Three fraternities at the University have been suspended by
their national chapters for their parts in the alleged hazing
incidents which the University began investigating two weeks ago,
said Dean of Students Sue Eklund.
Suspension policies vary from one national chapter to another,
but a suspension usually does not lead to a fraternity being kicked
Members of the Interfraternity Council were unable to comment on
Although the Ann Arbor Police Department said earlier this week
that it had found no evidence to support the hazing allegations,
the University said yesterday it continues to investigate hazing
incidents at six fraternities and sororities through the Office of
Student Conflict Resolution.
“(OSCR) have interviewed over 200 people and have another
100 people to go,” said Eklund who was promoted from interim
Eklund added that the University’s investigation of hazing
is broader than that of the AAPD, because administrators are
looking for effects of hazing such as humiliation or people being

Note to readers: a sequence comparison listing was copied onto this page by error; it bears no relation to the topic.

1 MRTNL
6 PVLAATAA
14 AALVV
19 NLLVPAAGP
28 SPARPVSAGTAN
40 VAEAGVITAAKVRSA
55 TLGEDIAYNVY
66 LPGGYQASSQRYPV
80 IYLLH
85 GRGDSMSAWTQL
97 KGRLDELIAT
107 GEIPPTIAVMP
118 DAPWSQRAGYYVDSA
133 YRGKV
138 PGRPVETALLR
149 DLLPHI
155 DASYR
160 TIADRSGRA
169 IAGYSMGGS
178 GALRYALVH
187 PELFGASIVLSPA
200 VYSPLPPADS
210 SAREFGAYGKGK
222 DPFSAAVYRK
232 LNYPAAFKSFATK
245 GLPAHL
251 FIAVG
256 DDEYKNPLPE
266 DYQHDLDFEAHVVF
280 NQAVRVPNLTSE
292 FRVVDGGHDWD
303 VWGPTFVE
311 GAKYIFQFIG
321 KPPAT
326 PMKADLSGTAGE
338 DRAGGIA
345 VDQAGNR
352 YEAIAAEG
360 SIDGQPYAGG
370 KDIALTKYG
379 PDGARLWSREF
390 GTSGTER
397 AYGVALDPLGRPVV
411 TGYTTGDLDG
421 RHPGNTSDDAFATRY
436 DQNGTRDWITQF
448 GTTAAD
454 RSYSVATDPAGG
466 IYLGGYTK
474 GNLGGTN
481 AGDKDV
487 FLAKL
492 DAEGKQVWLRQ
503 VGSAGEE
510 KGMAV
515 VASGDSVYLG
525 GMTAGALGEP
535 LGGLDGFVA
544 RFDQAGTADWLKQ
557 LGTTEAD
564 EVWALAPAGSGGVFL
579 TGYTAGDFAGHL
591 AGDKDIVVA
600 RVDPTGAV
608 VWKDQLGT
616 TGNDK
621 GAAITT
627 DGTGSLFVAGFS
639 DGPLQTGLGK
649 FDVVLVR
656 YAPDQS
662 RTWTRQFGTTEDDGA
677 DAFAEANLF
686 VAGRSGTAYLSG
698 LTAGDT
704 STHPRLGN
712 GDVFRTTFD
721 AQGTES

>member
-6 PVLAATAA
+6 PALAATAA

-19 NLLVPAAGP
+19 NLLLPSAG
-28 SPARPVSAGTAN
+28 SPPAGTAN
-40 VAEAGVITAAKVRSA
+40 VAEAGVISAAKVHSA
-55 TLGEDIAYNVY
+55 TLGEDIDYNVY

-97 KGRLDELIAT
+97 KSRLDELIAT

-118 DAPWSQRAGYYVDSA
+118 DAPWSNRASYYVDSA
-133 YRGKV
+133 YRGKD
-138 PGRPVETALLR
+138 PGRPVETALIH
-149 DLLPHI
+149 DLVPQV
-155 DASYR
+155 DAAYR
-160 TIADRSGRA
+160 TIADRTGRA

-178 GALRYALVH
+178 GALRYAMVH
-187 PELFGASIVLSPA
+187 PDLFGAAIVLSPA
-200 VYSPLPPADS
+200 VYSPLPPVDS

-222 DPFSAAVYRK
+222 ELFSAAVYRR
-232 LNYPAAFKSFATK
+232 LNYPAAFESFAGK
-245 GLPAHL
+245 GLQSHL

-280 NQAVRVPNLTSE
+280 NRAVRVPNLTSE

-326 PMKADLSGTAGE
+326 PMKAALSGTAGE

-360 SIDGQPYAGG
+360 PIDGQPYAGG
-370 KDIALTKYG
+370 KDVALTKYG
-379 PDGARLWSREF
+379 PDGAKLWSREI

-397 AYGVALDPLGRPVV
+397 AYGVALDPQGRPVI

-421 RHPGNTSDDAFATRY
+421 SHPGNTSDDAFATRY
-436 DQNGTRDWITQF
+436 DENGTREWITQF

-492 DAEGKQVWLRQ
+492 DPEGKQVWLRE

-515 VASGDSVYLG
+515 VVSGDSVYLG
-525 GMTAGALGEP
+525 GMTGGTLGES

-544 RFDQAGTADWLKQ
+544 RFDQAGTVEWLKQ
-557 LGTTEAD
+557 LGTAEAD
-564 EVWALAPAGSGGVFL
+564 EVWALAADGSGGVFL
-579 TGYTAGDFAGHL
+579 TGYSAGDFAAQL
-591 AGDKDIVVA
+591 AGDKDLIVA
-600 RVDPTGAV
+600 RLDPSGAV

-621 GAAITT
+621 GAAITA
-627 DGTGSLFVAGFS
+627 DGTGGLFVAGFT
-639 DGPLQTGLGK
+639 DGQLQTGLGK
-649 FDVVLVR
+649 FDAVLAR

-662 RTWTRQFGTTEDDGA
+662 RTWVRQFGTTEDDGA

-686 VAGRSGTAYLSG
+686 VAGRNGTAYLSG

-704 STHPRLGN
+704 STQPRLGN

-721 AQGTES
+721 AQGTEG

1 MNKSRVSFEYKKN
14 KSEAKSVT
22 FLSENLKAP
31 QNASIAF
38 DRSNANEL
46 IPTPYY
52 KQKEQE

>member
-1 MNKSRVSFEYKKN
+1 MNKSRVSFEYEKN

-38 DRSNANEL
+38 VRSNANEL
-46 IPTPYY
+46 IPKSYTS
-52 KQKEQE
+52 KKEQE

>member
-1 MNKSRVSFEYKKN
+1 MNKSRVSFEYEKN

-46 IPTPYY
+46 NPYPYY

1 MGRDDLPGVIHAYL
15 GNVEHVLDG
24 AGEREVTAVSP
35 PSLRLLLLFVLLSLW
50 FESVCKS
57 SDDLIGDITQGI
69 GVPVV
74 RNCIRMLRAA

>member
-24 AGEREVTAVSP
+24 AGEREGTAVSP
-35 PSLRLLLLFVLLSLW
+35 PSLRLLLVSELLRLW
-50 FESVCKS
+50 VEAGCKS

forced to compromise their moral or religious values, and not just
physical harm, which could lead to prosecution under the
state’s new hazing laws.
“The need for proof beyond a reasonable doubt is stronger
in the criminal law system,” she said.
Eklund added that seven chapters were initially being
investigated, but one of those has been withdrawn because she said
it wasn’t worth pursuing.
OSCR, however, has yet to take action against any students.
“They’re intending to wait until they get through
with these interviews. At that point, they will decide how to
pursue any disciplinary or sanctioning processes,” Eklund
Eklund said OSCR can suspend or expel students, but such harsh
punishments are relatively rare.
“It’s much more frequent that people are put on
probation and have educational sanctions,” she added.
The University began the investigations because they received a
number of allegations from students, Eklund said.
“We only had reports that came in from students and staff
and, in one case, an advisor from one of the Greek chapters,”
The AAPD is also investigating the hazing allegations. Eklund
said according to the new hazing law that was passed in the state
in August, if the University has received hazing allegations, they
must turn it over to the police.
“There were allegations made to University officials,
which University officials provided to the police department
because of the potential for criminal activity,” Lt. Chris
Heatley said, however, that so far no evidence has been found of
any criminal activity, and AAPD has not yet planned to take any
action against the fraternities or sororities.
OSCR is not working with the AAPD on the investigations because
their information is protected under the Family Educational Right
to Privacy Act.